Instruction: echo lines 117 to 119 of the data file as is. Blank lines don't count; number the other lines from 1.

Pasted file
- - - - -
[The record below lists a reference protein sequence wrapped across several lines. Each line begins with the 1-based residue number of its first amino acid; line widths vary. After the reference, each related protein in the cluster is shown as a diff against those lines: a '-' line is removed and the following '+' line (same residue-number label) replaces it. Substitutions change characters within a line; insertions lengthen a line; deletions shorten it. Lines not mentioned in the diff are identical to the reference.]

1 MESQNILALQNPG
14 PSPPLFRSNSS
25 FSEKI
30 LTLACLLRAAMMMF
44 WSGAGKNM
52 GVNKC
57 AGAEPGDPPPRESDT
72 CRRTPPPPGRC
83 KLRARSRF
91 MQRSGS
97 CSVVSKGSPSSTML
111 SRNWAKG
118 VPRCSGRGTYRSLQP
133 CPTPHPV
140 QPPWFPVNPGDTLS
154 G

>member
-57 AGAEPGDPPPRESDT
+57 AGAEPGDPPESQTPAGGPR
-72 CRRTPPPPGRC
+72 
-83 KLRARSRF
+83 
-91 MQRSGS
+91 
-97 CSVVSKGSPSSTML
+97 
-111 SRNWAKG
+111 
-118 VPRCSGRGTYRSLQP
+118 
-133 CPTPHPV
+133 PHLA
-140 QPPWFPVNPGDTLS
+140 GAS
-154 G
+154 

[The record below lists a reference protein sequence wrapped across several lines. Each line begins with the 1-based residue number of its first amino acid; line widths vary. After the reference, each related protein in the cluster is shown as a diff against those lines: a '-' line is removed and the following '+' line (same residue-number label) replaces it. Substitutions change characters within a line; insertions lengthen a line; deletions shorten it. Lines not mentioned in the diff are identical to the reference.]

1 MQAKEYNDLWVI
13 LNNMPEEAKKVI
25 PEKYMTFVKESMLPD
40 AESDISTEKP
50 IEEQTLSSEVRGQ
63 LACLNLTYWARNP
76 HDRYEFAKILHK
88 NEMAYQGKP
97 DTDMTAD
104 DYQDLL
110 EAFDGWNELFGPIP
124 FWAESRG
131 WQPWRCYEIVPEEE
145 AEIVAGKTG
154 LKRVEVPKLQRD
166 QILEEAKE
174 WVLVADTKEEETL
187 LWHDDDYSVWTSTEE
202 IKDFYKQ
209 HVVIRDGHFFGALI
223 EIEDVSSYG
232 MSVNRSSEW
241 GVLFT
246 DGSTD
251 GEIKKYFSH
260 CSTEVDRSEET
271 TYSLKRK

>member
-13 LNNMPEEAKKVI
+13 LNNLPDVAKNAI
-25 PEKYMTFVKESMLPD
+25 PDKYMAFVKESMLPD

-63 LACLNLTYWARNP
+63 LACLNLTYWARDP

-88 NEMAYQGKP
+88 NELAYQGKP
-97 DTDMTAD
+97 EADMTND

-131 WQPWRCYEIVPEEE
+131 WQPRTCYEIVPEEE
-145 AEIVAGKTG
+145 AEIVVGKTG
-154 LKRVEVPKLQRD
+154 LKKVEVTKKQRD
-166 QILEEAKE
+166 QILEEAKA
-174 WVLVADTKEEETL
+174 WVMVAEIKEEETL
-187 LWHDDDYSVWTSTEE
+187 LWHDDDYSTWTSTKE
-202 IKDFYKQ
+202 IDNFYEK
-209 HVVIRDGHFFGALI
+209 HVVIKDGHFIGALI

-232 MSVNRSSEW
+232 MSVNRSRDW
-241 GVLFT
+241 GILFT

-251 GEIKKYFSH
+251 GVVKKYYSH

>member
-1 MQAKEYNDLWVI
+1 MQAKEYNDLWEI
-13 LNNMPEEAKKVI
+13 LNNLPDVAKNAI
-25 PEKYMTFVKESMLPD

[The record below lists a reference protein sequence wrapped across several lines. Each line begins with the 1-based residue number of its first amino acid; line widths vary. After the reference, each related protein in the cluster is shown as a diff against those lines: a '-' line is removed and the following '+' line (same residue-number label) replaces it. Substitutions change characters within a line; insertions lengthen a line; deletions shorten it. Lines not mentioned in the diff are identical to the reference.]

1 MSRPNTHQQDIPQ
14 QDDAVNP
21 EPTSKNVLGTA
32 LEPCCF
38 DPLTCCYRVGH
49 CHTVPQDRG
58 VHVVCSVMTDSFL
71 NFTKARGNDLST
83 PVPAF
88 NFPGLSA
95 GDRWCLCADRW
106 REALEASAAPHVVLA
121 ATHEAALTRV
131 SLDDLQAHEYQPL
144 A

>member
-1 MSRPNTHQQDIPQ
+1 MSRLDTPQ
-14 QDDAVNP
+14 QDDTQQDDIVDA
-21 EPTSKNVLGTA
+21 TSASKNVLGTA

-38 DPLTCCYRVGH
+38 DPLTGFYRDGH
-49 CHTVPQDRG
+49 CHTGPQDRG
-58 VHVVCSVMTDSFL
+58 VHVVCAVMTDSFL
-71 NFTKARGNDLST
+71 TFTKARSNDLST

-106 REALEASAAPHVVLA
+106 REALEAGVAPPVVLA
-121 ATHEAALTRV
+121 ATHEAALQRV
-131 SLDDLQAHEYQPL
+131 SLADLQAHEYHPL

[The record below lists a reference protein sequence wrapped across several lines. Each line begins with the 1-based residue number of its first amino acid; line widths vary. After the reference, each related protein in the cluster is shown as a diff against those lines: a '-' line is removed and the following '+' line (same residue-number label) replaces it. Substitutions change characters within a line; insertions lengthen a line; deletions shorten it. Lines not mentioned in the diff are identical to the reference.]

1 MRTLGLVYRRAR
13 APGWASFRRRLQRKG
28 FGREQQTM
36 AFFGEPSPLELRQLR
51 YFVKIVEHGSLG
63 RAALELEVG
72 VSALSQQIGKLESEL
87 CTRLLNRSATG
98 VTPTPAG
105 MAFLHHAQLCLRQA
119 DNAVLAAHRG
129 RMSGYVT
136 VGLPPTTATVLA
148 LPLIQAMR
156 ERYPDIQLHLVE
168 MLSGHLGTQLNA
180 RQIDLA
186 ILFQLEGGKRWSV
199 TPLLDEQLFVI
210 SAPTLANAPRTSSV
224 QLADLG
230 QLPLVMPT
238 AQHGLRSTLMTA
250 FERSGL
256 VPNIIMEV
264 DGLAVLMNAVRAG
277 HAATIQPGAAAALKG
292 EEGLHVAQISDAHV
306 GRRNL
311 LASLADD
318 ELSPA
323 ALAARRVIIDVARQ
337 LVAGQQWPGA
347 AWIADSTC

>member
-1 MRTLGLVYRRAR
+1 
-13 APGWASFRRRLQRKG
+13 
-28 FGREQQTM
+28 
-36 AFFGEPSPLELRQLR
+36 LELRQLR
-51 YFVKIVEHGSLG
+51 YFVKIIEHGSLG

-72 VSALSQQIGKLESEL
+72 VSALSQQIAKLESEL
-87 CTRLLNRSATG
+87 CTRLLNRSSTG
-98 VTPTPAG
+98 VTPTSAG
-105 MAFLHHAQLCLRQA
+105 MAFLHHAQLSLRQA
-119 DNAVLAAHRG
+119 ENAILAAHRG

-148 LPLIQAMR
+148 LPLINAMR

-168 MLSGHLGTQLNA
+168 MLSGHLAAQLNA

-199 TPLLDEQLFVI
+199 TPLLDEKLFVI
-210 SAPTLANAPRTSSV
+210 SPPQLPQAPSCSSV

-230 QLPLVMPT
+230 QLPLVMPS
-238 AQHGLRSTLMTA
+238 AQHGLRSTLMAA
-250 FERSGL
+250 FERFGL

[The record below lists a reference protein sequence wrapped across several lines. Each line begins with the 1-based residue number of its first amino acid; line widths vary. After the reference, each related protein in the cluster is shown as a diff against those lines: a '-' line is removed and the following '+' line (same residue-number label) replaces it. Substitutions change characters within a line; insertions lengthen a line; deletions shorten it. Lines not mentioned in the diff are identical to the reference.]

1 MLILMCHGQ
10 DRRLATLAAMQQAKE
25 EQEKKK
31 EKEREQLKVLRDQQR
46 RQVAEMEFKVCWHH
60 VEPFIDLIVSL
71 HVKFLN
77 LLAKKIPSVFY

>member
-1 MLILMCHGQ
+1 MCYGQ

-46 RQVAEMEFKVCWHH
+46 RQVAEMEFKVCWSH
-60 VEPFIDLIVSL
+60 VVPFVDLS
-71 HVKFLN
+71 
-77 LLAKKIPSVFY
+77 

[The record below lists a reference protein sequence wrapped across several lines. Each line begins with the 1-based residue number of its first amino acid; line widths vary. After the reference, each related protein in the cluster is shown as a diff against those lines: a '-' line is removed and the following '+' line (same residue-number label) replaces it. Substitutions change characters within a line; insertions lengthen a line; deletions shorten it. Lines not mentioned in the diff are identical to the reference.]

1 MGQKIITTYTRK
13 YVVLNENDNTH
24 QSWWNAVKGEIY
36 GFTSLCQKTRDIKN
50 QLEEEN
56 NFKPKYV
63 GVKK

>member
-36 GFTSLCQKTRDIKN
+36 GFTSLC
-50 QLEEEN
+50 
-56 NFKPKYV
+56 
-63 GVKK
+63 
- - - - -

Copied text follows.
95 GDRWCLCADRW
106 REALEASAAPHVVLA
121 ATHEAALTRV